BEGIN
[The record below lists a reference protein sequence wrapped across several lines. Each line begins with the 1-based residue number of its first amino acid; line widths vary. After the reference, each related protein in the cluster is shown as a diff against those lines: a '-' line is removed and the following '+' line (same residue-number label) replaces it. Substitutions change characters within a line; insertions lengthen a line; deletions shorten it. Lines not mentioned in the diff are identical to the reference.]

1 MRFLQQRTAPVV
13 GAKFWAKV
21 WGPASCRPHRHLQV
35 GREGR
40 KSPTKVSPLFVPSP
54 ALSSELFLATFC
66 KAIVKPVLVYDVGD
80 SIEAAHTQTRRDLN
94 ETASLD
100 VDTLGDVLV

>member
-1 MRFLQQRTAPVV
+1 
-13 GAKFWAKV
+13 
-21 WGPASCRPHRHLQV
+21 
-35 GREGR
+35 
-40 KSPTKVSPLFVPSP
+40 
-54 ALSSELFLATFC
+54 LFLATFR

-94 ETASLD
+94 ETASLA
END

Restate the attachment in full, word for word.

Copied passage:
[The record below lists a reference protein sequence wrapped across several lines. Each line begins with the 1-based residue number of its first amino acid; line widths vary. After the reference, each related protein in the cluster is shown as a diff against those lines: a '-' line is removed and the following '+' line (same residue-number label) replaces it. Substitutions change characters within a line; insertions lengthen a line; deletions shorten it. Lines not mentioned in the diff are identical to the reference.]

1 MRFLQQRTAPVV
13 GAKFWAKV
21 WGPASCRPHRHLQV
35 GREGR
40 KSPTKVSPLFVPSP
54 ALSSELFLATFC
66 KAIVKPVLVYDVGD
80 SIEAAHTQTRRDLN
94 ETASLD
100 VDTLGDVLV

>member
-1 MRFLQQRTAPVV
+1 
-13 GAKFWAKV
+13 
-21 WGPASCRPHRHLQV
+21 
-35 GREGR
+35 
-40 KSPTKVSPLFVPSP
+40 
-54 ALSSELFLATFC
+54 LFLATFR

-94 ETASLD
+94 ETASLA